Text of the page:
Russian foreign policy is merely a shadow of its Soviet past and though the regime of Medvedev and Putin clings to the lost promise of the Soviet Union—Putin, to the dismay of nations like Estonia, Lithuania, Georgia and others, has called its demise the greatest catastrophe of the twentieth century—its foreign policy is no longer anchored in any ideology in particular. So much is certainly not too controversial a statement. The sale of 36 additional YAK-130 jets to Syria is not that big of a deal in military terms, but it is significant nonetheless. The announcement comes on the heels of the Russian aircraft-carrier Admiral Kutzenov making a port call in Syria, lending credibility and international legitimacy to the otherwise isolated Syrian dictator. During the Cold War, Syria was the linchpin of Russian foreign policy in the Middle East; ever since the demise of the Soviet Union Damascus has remained a principal ally of the Kremlin, even though genuine common interests are difficult to determine. In fact, Moscow's major interest in Syria is as a reliable customer of Russian made military hardware; there is no common agenda other than that.
That the Kremlin is willing to veto any (meaningful) resolution on Syria is dispiriting. Though an international intervention is justified under the R2P, the United Nations Security Council would not have to move in that direction right now. For one thing the Syrian opposition is not consolidated enough to really be an alternative. For another, sanctions and embargoes could be useful steps for the moment and might indeed be sufficient to get some concessions from Assad's regime (though I do think that in the end he needs to be removed by force). But with Russia vetoing any action on Syria, the United Security Council is quickly loosing more of its legitimacy. While Syria is on the verge of civil war, even the Arab League has gained more legitimacy in dealing with the crisis than the Security Council. Russia is no longer a superpower and other nations have surpassed it in economic and political weight. But Russia has a unique role in the UNSC that is no longer justified by its political role or economic weight. Can we do anything about it? For the moment, let us realise for a second that Russia's economy is not going to grow that much; that its political system is bankrupt and that no state except Belarus is willing to follow its course or model no matter what. So lets get serious and drop Russia from the BRICS. Its been the odd one out anyway, so when talking about emerging powers, BICS is far more accurate. And making that change might help the Kremlin realise that in order to be regarded as a leading power, it might be helpful to formulate an agenda that other nations might be willing to buy into. You know, as a general principal.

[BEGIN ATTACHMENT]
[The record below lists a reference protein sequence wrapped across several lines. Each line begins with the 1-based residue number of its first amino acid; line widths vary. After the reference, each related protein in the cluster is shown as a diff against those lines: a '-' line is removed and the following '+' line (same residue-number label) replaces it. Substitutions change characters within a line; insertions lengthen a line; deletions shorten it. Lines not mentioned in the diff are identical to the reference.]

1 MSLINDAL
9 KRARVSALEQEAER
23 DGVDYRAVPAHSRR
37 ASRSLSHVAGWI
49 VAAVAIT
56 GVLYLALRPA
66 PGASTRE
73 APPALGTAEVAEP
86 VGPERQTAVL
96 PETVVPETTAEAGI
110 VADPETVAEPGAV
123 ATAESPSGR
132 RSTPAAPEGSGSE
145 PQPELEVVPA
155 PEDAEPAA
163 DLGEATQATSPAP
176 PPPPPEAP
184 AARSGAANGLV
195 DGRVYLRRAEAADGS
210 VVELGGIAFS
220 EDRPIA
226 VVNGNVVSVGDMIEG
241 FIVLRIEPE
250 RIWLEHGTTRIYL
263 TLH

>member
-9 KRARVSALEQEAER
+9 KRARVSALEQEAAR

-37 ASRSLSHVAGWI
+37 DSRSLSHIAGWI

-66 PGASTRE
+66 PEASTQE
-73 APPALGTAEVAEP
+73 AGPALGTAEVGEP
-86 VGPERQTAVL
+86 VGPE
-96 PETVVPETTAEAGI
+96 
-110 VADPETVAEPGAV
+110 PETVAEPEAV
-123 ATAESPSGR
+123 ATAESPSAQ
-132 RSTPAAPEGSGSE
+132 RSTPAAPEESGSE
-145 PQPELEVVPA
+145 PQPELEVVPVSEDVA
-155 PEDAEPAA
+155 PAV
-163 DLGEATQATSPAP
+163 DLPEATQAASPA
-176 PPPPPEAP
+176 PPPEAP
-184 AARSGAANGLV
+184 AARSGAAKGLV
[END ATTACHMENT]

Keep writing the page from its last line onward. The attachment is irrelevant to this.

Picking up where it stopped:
This post, by the way, distracted me from commenting on some Sikhs arguing that the first amendment does not protect jokes about the Sri Darbar Sahib, where the Sikhs host their holy scriptures. I kid you not. Apparently they do not keep a copy of the U.S. constitution there.
UPDATE: For good behaviour and, quite frankly, good measure, I am adding credit, where credit is due. I was subtly reminded today that this idea was also advanced by Carlo Masala. Now, even though we hardly always agree—one might reasonably ask how a realist and a neocon could really ever end up on the same side of an argument—I find myself always impressed with his truly terse arguments. And it is against this background that I suggest you take a look at his publications. As you might have suspected, I am always in the mood for a good spanking of Walt and Mearsheimer, which is why you should read this.